Universal suffrage

Myth of the 2007 mantra

PUBLISHED : Sunday, 09 November, 1997, 12:00am
UPDATED : Sunday, 09 November, 1997, 12:00am

It might almost be called the 2007 mantra. Faced with the near-impossible task of trying to justify the massive reduction in the functional constituency franchise for next year's polls, Secretary for Constitutional Affairs Michael Suen Ming-yeung and his colleagues have done their best to divert attention away from this by instead talking optimistically about the prospects for introducing full democracy in 2007.

The millions who will lose their second vote next May are repeatedly told to forget about this and 'look forward' to a decade from now, when Annex 2 of the Basic Law states changes can be made to Hong Kong's political structure. Article 68, which vaguely refers to an 'ultimate goal' of universal suffrage, is cited ad nauseam to create an impression that full democracy will be a sure bet come 2007.

When tackled on this, Mr Suen even suggested that no one could stand in the way if the community decided this was what it wanted a decade from now. Chief Secretary for Administration Anson Chan Fang On-sang went still further, referring to 'the opportunity in 2007 for the community to take a decision on universal suffrage' in her much-criticised speech defending the new electoral arrangements.

Even Tung Chee-hwa has got in on the act, downplaying the significance of functional constituencies by repeatedly depicting them as only an 'interim arrangement' during speeches in the US and London. And the Chief Executive has also made full use of the 2007 mantra in his efforts to defuse foreign criticism of the jerrymandering of next year's polls.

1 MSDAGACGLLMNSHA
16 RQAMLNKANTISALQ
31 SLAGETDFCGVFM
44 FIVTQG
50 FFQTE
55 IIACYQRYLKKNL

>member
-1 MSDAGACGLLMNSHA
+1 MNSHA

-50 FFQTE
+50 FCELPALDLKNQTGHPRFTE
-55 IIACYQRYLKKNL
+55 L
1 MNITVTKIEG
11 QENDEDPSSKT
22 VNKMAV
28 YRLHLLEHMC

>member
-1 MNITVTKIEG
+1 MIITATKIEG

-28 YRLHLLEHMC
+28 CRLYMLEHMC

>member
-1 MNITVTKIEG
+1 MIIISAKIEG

While this may represent a tactically sound strategy for government officials charged with defending the indefensible, the problem is it has raised expectations about what will happen in a decade's time, to the point where they are virtually certain to be disappointed.

For the Basic Law contains no clear statement that functional constituencies are only an interim arrangement which will fade away. Nor does it contain any timetable for the introduction of full democracy. Certainly, it gives no indication this should be put in place in 2007.

A more plausible interpretation of the mini-constitution's reference to it as the 'ultimate goal' is that the transition to universal suffrage will not be completed until 2047, at the end of the 50-year period covered by the Basic Law.

Nor will many of the officials now making promises about full democracy be around in a decade's time to be reminded about them. 'Where will Michael Suen be by 2007?,' asked former Preparatory Committee member Professor Lau Siu-kai of Chinese University.

'At the present moment, everyone has to insist that we are following a process of democratic evolution under the Basic Law. But I would expect strong resistance to any attempt to increase the number of directly-elected seats in 2007 and it is most likely that there will be no change.' The Basic Law does not even stipulate a review must be held in 2007, let alone require any reforms to be introduced. All Annex 2 does is to set down the obstacles which must be overcome 'if there is a need' for any changes to be made. Chief among these is a requirement that the Chief Executive signal his consent.

If, as seems likely, Mr Tung stays on for a second term, this decision will be his to take. And the Chief Executive has already stated he has not yet made up his mind if it would be right to introduce any reforms in 2007.

Judging from his speeches in Washington, where Mr Tung approvingly referred to the 21 years it took the US to introduce its current constitutional structure, he may well decide 10 years after the handover is too soon for any such major changes.

Certainly, the pressure from conservative opponents of democracy is likely to remain just as intense as it is now. That does not mean there will be no changes in 2007. A modest increase in the number of directly-elected seats remains possible, if only to placate a community which had expected substantially more. But the prospect of universal suffrage is likely to remain almost as remote in 2007 as it is now.